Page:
When your "water breaks," it means your amniotic sac has ruptured and labor is usually imminent (if not already under way). But what does this actually feel like? Does it feel like a pop? Is it a big gush or a slow leak?
The answer: Any of the above. Everyone's experience is different. Here's what our site moms had to say.
The gush or splash
For some moms, the water really does gush out – either in the hospital bed or in a more surprising setting:
"A huge gush of fluid went all over the floor."
"A huge rush of water came from deep inside. Weirdest feeling!"
"It felt like a 5-gallon bucket of water had spilled out. With the next five contractions, more water came gushing out."
"I got up and was walking into the kitchen when a massive amount of water gushed from between my legs."
"An extreme gush – nothing like urinating. It didn't stop or slow down! Grossest feeling ever."
"It was like someone put a hose on full blast between my legs."
Many women feel a popping sensation when their water breaks. For others, the pop is audible:
"There was a pop, like someone cracking a knuckle, and then a gush."
"I heard a pop, then all of a sudden a large gush and a bunch of leaking."
"I felt a popping sensation, followed by an immediate gush of very warm fluid that soaked through my pants. A little more would leak out every time I moved."
"I'd already had an epidural and was lying in the hospital bed. It felt like a water balloon popped between my legs."
"A water balloon popping. It didn't hurt; it just was suddenly very wet."
Many women experience trickling or leaking instead of the more dramatic gushing:
"I felt a warm trickle of fluid down my legs."
"It was so slow that I thought it was sweat or normal discharge."
"I seriously thought I had wet my pants. I went to the bathroom three times and changed my clothes before realizing that I wasn't suffering from pregnancy incontinence. It didn't happen like in the movies."
"I went for a walk at the hospital to relieve my contractions, and at one point I bent over to throw up. I thought the pressure of throwing up had made me pee – very embarrassing. It turned out that the pressure had actually made my water break."
"I felt really wet, and it was slowly leaking. Over time, it began to leak more and more until it started gushing."
Not a dramatic gush, but not just a little trickle either – some women go for the middle ground:
"It felt like small gushes, like when you first start your period."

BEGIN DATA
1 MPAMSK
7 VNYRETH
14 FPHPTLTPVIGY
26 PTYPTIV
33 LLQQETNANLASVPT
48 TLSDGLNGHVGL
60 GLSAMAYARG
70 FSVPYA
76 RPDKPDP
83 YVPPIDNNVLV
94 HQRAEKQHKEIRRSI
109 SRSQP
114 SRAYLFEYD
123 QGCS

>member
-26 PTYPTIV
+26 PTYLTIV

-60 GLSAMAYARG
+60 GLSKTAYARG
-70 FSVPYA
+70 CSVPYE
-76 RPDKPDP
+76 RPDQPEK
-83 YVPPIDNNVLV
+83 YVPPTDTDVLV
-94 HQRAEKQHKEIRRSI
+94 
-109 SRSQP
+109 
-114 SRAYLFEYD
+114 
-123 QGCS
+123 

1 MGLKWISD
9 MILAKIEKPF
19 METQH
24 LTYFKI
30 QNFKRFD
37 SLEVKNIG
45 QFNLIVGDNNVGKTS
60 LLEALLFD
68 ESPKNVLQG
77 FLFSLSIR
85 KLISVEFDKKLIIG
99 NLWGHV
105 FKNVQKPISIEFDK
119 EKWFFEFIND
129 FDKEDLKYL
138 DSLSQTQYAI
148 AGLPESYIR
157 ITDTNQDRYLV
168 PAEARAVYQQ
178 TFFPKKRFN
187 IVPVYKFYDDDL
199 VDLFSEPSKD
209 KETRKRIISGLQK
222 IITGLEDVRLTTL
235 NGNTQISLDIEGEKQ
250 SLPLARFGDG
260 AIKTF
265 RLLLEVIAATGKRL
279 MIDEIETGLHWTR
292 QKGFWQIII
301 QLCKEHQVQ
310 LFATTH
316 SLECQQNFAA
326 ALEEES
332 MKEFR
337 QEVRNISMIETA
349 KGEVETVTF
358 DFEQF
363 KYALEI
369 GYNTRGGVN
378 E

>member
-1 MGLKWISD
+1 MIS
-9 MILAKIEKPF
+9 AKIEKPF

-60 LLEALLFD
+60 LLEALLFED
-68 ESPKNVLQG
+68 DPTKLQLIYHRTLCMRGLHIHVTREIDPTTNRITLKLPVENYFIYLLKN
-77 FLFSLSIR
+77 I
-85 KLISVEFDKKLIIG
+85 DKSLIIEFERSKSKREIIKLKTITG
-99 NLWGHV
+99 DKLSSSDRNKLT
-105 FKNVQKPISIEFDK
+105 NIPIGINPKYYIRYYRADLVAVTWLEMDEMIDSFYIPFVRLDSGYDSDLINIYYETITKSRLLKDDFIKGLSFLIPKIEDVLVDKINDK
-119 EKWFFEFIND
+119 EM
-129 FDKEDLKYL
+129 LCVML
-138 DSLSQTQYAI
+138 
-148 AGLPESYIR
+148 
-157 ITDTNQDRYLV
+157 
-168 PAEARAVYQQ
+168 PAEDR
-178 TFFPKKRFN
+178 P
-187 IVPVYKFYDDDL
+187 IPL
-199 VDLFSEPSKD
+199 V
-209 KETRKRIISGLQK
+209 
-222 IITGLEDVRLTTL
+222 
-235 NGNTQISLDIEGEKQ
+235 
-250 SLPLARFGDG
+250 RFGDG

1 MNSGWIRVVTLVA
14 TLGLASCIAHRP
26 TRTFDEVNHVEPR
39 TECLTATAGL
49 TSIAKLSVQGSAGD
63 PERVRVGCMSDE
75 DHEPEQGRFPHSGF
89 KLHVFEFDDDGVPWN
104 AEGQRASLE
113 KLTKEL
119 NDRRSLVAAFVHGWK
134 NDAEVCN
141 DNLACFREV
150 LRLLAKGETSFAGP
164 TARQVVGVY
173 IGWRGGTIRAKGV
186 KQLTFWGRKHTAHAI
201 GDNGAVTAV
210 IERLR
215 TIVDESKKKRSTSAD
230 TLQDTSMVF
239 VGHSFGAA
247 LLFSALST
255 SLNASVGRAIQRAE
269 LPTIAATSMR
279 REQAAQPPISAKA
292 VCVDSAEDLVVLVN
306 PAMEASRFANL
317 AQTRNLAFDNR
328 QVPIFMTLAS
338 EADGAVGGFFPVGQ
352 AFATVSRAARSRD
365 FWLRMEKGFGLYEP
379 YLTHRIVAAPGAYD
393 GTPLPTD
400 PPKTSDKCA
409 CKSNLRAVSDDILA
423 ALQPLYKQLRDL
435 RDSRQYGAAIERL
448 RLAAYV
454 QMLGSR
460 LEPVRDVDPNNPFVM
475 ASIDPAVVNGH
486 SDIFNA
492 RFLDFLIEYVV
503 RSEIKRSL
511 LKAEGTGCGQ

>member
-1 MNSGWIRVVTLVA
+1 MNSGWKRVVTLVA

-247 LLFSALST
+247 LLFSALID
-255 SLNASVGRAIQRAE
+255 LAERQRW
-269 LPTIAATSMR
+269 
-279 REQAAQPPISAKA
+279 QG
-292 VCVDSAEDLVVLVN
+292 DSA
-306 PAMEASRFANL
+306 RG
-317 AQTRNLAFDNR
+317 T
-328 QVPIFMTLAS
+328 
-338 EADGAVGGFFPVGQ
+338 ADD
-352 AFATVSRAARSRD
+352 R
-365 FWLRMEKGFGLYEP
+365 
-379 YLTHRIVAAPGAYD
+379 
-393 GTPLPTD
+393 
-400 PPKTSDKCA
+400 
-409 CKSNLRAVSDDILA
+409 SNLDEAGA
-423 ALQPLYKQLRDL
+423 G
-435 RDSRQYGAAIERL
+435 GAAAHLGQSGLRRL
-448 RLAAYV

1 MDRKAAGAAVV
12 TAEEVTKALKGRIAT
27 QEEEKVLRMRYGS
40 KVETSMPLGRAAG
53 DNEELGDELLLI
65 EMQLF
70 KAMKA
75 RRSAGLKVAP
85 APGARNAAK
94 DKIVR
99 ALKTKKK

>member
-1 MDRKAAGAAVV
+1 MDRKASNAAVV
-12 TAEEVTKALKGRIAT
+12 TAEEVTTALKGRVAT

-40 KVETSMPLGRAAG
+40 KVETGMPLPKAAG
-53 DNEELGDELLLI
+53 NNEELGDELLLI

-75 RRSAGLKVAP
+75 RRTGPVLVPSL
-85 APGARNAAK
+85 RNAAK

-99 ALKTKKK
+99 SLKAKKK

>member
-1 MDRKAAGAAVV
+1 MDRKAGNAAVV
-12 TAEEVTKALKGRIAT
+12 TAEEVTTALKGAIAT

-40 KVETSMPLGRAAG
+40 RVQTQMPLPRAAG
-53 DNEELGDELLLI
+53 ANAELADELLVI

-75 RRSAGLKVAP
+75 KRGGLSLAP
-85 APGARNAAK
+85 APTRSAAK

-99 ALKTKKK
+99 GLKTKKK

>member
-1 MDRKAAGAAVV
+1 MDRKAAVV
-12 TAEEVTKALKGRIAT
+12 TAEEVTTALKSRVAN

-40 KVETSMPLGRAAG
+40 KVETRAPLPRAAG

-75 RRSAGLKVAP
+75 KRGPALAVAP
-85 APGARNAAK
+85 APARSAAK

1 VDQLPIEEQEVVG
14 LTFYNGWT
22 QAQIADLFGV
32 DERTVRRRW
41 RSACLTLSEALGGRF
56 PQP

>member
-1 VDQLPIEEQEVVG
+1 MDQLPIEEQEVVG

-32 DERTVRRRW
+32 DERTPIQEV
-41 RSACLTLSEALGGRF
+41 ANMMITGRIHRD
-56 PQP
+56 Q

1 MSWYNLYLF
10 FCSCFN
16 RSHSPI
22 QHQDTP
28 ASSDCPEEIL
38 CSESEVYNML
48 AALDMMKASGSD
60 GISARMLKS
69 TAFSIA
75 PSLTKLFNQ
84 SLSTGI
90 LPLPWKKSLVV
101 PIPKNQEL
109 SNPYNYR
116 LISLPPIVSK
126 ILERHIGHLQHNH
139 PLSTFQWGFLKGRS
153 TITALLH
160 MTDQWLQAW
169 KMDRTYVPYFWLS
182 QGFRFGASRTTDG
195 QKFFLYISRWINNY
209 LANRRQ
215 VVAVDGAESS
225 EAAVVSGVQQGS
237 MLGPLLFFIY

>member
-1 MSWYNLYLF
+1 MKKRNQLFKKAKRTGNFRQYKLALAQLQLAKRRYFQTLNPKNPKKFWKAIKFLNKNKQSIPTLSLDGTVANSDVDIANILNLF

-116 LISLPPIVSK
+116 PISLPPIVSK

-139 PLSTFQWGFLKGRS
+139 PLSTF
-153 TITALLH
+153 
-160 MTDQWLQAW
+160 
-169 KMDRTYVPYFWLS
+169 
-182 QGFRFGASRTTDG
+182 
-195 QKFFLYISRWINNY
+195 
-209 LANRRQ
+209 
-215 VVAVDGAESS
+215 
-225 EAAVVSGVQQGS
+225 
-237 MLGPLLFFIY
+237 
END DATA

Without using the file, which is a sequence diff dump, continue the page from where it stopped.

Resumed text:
"Imagine a heavy period dripping down your leg."
"I was shopping at a big store, and when I turned, I felt a small gush. It felt like period discharge."
"It wasn't a trickle but not a gush either."
The feeling of relief
Many moms feel a sense of relief when their water breaks. For some, their labor then gets more intense:
"Relief! That's when it was time to push."
"A huge pop, then relief from some of the pressure."
"I only remember relief for a brief second and then more pain."
"A slight relief for the moment, then more intensity as my baby was really coming out."
"It felt awesome. I was already in labor and lying in the hospital bed, on my back. For a few minutes before, I felt like I was leaking, but I didn't know if it was that or if I was sweating. Then all of a sudden I felt a gush all the way to my ankles and the pressure inside me was released, and I laughed because it felt so good."
"When my water broke (by itself) I was about 9 cm. After being in so much pain, it felt amazing, like I had a few extra moments of peace before the pain started again. All of the pressure was gone for a few moments. And it was warm."
"I needed to push, and when I did, my water gushed out. I felt a huge sense of relief."
"My water broke 15 minutes before my son was born. I was already completely dilated. It felt like warm water pouring out of my body. It was pleasant, compared with all that pain!"
The unnoticed water break
Some women aren't aware of their water breaking:
"I couldn't feel it because I had already had my epidural."
"I didn't even know it broke until I realized I was wet."
"I didn't know until I woke up and went to the bathroom and my underwear was wet."
"I didn't feel it because my baby was crowning."
"I didn't know what had happened. I got up and the chair was wet. I still didn't feel anything in particular except that afterward, the contractions hurt more."
"I didn't realize it had broken until I saw the wetness on the hospital bed."
"I felt nothing. I just noticed some leaking during contractions, and the nurse confirmed that it had broken, probably during an internal exam."
The rude awakening
Water doesn't always break during civilized hours:
"When my water broke, I was asleep in bed. The initial little gush woke me up (mother's intuition, I guess)."
"I woke up in a giant puddle!"
"It woke me up. It felt like a major gush of blood like when you stand up during your period after lying down for a long time."
The unstoppable force
A sure sign that your water has broken – once it starts, you can't stop it:
"It felt like urine was coming out, so I did a few Kegels to try and stop it, and it wouldn't stop. That's when I knew it was my water."
"I was actually on the toilet about to take a shower before my scheduled induction. I stood up, and felt like a gush similar to a period. So I sat back down, and after it seemed done, I stood up and it happened again. I started laughing, which woke my husband up. I couldn't get up from the toilet because it kept coming every time."
"It felt weird because it was uncontrollable."
"I went to the bathroom because I felt a little wet, and after I finished peeing, I still heard something going in the toilet. I guess that's kind of what it feels like, a perpetual pee."
"It felt like pee was constantly running out of me and there was nothing I could do about it."